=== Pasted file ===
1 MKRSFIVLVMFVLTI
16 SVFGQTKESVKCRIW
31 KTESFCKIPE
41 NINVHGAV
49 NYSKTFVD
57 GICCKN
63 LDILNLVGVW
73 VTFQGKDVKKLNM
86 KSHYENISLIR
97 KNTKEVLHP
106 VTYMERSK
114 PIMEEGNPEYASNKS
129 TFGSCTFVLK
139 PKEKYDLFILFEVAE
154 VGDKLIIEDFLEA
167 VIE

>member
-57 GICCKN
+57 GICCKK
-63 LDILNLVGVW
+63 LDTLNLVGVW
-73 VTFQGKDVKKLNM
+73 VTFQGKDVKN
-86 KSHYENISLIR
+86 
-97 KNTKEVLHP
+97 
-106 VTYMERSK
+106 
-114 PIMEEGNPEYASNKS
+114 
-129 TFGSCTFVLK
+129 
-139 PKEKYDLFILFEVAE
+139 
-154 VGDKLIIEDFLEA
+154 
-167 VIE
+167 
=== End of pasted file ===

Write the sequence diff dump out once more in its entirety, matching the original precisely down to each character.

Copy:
1 MKRSFIVLVMFVLTI
16 SVFGQTKESVKCRIW
31 KTESFCKIPE
41 NINVHGAV
49 NYSKTFVD
57 GICCKN
63 LDILNLVGVW
73 VTFQGKDVKKLNM
86 KSHYENISLIR
97 KNTKEVLHP
106 VTYMERSK
114 PIMEEGNPEYASNKS
129 TFGSCTFVLK
139 PKEKYDLFILFEVAE
154 VGDKLIIEDFLEA
167 VIE

>member
-57 GICCKN
+57 GICCKK
-63 LDILNLVGVW
+63 LDTLNLVGVW
-73 VTFQGKDVKKLNM
+73 VTFQGKDVKN
-86 KSHYENISLIR
+86 
-97 KNTKEVLHP
+97 
-106 VTYMERSK
+106 
-114 PIMEEGNPEYASNKS
+114 
-129 TFGSCTFVLK
+129 
-139 PKEKYDLFILFEVAE
+139 
-154 VGDKLIIEDFLEA
+154 
-167 VIE
+167 